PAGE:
It is argued that what constitutes the genuine elements of such a theatre is what Deleuze, and before him Artaud and Proust, called “signs.” Signs testify for the power of nature and spirit, working beneath words, gestures, characters, or represented actions. Far from being linked simply to a signifying expression, a content, or an affection of the subject, they are above all a manifestation of forces of a differential of intensity. In that regard, on the one hand, signs are always sensible, already part of a process of actualisation, but, on the other hand, they already point towards the virtual system of relations, the ideal coordinates of a problem. This is the reason why signs are always to be interpreted, and why they put our thought in motion. There is a great danger in this interpretation, however, since signs are deadly not only when they are lost in the distance (they do not touch us, they do not reveal the nature of the problematic) but also when they strike us with full force (they abruptly reveal the unbearable abyss, and lead to madness or death the one they have confronted). The art of Castellucci (originating from Greek tragedy) is precisely to tear spectators apart between these two kinds of signs.

The questions we would like to ask are hence very simple: What is the origin of these signs in which one finds the maximum drama in the least possible information? Why do they manage to make such a deep impression on us? Or, as Castellucci himself puts it about his experience of listening to Schubert, “Where do my tears come from, void of content and so far removed from the sentimentality I loathe?” Paradoxically, isn’t it because signs withhold force that they express their potency, beyond any theatre of representation, any explicit content, and any meaning? Therefore, we believe Castellucci prominently displays the new image of thought Deleuze promotes in all his works: the will no longer to have the choice, to have the spirit forced by sensation, to have the need for thought to go as far as the tremendous darkness, but also to have the need to interpret signs, to elevate ourselves from this darkness to light. While projecting images from Castellucci’s productions (Parsifal, Orphée et Eurydice, Schwanengesang D.744, Go Down Moses, On the Concept of the Face of the Son of God, Ödipus der Tyrann, Human Use of Human Beings), we question to what extent spectators genuinely cannot see without being seen in return, why that which is worth being represented is always the representable; ultimately, we address the main problem Deleuze was obsessed with: the sensible origin of thought.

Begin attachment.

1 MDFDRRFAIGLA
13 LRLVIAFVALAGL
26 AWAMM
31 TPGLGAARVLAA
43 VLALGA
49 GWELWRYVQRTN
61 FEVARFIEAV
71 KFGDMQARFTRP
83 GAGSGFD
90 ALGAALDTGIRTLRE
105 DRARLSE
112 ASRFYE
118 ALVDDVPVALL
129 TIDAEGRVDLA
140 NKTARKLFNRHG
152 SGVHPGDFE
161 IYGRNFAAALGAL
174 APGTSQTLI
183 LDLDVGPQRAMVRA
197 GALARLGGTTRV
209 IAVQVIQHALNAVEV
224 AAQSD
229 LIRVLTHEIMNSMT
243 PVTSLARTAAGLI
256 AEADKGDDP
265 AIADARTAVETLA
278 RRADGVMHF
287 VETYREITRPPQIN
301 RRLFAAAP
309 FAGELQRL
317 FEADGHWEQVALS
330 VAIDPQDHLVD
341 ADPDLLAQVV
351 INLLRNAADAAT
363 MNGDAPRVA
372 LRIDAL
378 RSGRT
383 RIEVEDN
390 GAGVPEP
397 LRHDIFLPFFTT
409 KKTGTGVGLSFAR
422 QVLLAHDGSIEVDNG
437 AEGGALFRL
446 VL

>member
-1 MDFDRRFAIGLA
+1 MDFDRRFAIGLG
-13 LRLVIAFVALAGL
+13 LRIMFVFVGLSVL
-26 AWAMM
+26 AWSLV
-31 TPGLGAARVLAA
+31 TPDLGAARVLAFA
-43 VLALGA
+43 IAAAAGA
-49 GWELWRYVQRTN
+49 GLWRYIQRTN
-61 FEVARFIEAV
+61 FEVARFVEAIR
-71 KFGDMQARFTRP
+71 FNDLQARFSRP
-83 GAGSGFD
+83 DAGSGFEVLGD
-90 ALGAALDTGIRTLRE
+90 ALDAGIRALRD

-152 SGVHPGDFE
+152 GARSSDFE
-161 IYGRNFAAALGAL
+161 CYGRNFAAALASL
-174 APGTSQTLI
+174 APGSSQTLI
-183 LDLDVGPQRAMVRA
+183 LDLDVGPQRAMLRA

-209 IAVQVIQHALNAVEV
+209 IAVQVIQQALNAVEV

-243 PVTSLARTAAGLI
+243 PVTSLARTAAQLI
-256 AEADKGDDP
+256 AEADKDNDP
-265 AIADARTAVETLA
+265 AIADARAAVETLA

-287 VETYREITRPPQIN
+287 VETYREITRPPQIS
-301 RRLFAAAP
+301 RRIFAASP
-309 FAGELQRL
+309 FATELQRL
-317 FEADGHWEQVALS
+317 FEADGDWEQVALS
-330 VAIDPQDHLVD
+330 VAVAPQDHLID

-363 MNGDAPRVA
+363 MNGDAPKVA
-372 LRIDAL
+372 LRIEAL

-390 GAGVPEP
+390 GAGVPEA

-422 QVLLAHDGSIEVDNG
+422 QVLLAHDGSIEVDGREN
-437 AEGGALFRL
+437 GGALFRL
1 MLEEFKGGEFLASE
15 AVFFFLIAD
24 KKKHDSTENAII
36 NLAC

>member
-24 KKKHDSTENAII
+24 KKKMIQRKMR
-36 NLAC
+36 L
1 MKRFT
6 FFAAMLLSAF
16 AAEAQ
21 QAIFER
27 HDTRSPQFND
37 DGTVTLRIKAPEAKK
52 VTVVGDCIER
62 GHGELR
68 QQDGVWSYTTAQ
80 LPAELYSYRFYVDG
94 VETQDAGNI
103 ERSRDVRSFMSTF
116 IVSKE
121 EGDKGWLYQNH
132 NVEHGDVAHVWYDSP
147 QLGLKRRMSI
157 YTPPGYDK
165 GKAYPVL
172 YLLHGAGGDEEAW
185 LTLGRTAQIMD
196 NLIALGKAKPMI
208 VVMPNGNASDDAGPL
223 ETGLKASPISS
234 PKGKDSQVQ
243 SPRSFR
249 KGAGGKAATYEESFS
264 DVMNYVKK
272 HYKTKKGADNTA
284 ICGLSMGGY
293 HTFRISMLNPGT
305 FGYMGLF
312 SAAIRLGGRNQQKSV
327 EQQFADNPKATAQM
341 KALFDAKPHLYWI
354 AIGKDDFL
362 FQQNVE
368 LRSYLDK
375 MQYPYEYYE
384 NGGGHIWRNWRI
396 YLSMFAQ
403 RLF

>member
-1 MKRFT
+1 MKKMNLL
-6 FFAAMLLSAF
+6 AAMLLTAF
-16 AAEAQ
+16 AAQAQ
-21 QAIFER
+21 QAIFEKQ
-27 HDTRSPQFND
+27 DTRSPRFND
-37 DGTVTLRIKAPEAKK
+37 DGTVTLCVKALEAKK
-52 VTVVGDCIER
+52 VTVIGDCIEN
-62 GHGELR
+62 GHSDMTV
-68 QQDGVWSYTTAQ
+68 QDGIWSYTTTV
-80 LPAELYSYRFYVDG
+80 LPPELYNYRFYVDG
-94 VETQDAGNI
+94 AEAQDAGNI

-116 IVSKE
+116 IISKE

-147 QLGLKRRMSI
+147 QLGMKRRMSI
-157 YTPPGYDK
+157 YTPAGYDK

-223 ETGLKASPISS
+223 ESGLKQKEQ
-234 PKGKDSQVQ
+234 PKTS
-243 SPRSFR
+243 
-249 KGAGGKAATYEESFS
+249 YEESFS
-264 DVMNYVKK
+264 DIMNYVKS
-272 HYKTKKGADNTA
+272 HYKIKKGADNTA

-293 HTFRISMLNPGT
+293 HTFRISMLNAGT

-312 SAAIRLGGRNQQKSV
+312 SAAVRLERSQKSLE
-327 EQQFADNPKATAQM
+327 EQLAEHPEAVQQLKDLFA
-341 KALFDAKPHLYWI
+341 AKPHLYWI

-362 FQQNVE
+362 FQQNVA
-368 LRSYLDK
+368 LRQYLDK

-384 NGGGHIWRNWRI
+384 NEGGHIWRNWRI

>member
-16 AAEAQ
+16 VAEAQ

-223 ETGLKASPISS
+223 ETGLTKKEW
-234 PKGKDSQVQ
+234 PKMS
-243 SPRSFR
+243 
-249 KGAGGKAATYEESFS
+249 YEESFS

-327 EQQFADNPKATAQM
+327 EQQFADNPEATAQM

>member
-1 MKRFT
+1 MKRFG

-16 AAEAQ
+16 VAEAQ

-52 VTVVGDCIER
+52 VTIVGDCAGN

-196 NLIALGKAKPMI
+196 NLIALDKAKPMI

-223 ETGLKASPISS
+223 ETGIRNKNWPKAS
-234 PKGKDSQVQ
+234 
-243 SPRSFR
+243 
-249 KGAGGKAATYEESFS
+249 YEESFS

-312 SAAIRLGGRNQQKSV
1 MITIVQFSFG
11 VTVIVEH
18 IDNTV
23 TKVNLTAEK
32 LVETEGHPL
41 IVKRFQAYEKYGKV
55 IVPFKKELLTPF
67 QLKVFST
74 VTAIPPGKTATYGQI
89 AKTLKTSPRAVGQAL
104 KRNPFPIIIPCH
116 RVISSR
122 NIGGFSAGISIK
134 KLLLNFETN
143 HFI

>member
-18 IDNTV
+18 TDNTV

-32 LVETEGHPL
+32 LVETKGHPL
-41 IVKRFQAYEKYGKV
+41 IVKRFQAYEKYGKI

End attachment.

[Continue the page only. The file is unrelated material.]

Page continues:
References

Castellucci, Romeo. 2001. Les pèlerins de la matière: Théorie et praxis du théâtre. Paris: Les Solitaires intempestifs.

Deleuze, Gilles. 1968. Différence et répétition. Paris: Presses universitaires de France.

—. 1970. Proust et les signes. 2nd ed. Paris: Presses universitaires de France.

Tackels, Bruno. 2005. Les Castellucci. Paris : Les Solitaires intempestifs.

Pour une ‘clinique-poétique’: Expérimentations en risque dans les images en performance